On paper, Phil Collins’ Ceremony is a similar type of film: Video documentation of an intervention, a process carried out with a collective. In intention and execution, it is the opposite: prosaic where That Cloud is lyrical, expositive where the other is more cryptic. This comparison is not intended as a value judgement, though I did think that there was too much Momentum-style certainty to Ceremony. In short, Collins orchestrated a public outdoor event during Manchester International Festival, the centrepiece of which was a statue of Friedrich Engels brought by road from the Ukraine. The journey is the best part of the film, as people in Eastern European towns half-recognise Engels with a mix of Ostalgie and mistrust. That ambiguity is diluted in the celebratory and celebrity-led street party. That is understandable: this is not a time for subtleties. On the other hand, it is not a time for Great Men From History either.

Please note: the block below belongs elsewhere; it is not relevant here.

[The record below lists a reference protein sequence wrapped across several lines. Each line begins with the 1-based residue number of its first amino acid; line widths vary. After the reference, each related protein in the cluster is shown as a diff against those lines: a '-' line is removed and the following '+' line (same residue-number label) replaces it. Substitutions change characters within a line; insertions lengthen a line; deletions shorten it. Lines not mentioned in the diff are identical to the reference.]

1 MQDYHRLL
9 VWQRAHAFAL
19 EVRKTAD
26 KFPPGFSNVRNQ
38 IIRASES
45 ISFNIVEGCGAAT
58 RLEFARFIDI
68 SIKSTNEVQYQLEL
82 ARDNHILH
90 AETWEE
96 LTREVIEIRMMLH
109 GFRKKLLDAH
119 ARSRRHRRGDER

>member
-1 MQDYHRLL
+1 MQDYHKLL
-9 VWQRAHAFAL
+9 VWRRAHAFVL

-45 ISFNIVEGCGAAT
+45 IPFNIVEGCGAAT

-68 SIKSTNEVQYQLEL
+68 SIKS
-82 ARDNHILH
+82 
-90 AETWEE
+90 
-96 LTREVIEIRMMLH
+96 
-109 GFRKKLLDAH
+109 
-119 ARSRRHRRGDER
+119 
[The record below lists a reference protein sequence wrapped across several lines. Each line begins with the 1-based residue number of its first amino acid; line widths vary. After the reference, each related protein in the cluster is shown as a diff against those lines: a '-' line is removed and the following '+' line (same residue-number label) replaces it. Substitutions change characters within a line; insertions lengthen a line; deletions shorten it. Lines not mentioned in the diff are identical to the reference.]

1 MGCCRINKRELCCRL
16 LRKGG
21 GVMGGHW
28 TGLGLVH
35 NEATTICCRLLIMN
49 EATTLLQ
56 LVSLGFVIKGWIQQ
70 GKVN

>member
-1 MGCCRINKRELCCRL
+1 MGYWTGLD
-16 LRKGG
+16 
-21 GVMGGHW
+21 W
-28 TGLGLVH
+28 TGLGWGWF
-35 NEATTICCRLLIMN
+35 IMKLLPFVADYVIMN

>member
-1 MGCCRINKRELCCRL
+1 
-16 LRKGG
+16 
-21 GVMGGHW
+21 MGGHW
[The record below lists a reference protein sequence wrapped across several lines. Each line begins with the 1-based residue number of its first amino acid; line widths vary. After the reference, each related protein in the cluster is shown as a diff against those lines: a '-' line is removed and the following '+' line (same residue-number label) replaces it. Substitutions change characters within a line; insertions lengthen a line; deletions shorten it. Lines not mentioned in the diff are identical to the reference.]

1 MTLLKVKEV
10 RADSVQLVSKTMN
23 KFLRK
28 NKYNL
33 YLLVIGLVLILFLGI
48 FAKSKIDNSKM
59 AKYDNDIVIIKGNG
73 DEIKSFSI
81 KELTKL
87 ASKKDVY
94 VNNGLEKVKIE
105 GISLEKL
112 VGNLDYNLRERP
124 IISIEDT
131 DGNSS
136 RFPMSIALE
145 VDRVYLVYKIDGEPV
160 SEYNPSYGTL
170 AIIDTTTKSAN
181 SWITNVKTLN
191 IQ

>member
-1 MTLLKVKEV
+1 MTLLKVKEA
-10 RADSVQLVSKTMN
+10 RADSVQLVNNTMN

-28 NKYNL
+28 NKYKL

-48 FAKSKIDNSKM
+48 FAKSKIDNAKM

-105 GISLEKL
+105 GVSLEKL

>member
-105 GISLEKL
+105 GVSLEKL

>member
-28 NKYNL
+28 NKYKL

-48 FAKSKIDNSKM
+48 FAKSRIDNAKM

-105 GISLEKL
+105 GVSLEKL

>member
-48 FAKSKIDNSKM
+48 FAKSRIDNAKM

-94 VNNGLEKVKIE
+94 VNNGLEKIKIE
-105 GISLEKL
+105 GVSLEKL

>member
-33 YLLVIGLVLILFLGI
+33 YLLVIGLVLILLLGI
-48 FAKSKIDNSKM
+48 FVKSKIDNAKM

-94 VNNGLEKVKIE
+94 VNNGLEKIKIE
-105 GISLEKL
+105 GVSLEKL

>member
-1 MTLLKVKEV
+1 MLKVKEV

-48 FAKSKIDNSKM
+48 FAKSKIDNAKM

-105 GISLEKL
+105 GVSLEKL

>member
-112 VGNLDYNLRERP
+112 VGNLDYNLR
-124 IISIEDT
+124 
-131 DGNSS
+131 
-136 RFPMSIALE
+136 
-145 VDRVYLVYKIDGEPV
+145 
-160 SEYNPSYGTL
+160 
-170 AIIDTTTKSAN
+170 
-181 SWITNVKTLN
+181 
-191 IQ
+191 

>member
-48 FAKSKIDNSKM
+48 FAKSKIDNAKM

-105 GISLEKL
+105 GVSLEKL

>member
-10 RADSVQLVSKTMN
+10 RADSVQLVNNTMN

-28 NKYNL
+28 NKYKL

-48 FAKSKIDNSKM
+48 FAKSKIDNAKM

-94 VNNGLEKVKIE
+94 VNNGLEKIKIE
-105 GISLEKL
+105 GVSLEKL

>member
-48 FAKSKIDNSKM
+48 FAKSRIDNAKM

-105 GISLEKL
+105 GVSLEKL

There were, by the way, several special programmes, all of women filmmakers (eat your heart out, Cannes). And lots of individual works by women. Before getting the bus back out of town, I stood in a low-ceilinged room at the back of an empty shop, watching as a rocky, snowy path stretched across two screens facing each other. Sequences of words swirled towards and away from the viewer, simple sentences announced by a tinkling of tiny bells or beads. It was joyous and cold, the playfulness of the WordArt defiant amongst the sharp edges of the rock. The words were about dogs and desires for a good life. Simple, mundane things; a simple, small setup. The work is called ‘What does she see when she shuts her eyes’ and it is a collaboration between Sabina Ott and Dana Berman Duff, but also a kind of memorial to Ott, who died recently. The information sheet says the rocky paths are Icelandic lava tubes. Somehow, in this austere room, in the intimate words moving between the two projectors, I feel hopeful.